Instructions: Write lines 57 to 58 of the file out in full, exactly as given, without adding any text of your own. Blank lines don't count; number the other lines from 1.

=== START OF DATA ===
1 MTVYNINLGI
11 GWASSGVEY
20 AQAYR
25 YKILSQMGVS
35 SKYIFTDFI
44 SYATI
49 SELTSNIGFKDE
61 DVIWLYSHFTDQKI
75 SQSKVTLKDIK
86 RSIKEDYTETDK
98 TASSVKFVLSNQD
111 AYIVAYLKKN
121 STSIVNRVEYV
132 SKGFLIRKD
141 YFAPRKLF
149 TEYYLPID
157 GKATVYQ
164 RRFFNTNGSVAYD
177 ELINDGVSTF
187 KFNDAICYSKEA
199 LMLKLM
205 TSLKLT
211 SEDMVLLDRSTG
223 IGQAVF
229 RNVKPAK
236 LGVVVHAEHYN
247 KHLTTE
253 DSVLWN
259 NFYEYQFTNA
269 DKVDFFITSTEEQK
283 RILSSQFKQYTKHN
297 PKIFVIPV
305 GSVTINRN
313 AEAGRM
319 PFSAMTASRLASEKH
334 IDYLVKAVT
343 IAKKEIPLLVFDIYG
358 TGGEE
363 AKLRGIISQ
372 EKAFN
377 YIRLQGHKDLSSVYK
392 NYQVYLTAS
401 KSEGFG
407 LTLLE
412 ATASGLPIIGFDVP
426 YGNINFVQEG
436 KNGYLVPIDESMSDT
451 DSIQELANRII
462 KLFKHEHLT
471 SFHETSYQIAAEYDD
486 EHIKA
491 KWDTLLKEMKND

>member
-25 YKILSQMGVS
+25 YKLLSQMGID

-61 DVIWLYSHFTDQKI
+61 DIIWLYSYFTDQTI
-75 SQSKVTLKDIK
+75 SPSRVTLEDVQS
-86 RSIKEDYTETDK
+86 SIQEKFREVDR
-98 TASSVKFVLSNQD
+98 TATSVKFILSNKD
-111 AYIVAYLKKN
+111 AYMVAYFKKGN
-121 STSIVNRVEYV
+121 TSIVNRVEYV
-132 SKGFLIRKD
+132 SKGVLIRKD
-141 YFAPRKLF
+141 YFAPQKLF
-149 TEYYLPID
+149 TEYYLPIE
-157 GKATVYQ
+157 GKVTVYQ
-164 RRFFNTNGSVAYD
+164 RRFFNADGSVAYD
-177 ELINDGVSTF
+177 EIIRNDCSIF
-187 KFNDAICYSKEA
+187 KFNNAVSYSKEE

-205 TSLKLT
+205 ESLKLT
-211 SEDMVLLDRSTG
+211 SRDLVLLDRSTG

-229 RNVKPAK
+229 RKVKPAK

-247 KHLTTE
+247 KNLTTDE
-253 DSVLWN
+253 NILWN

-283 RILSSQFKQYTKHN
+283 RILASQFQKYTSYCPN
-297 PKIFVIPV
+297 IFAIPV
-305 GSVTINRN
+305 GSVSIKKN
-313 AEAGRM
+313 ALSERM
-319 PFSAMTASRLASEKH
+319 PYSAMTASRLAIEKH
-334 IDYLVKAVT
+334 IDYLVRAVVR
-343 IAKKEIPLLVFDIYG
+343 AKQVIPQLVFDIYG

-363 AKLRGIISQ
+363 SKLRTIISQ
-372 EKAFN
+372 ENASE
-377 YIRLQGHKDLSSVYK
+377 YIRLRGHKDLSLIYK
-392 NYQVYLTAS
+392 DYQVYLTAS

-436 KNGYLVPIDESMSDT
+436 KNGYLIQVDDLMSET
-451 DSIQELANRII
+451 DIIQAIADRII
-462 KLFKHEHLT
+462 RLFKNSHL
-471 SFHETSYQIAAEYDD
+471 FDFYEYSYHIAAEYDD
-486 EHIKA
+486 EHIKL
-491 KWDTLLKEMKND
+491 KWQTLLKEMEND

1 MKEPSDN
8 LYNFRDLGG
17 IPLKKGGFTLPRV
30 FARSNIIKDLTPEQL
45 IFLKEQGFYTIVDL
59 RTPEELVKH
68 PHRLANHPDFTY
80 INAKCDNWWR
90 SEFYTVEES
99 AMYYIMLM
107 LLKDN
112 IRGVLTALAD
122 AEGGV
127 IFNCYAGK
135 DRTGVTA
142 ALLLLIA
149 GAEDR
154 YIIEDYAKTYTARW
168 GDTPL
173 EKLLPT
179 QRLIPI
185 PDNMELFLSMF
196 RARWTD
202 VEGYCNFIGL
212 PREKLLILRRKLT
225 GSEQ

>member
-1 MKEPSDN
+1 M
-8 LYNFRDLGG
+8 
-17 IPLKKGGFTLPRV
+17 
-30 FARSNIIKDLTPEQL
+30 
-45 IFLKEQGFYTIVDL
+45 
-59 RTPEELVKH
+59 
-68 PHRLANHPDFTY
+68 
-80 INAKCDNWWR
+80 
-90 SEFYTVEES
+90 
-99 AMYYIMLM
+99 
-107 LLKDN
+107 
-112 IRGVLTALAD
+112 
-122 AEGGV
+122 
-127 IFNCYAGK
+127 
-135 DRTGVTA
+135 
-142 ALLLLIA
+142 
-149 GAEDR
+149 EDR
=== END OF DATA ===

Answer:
+61 DIIWLYSYFTDQTI
-75 SQSKVTLKDIK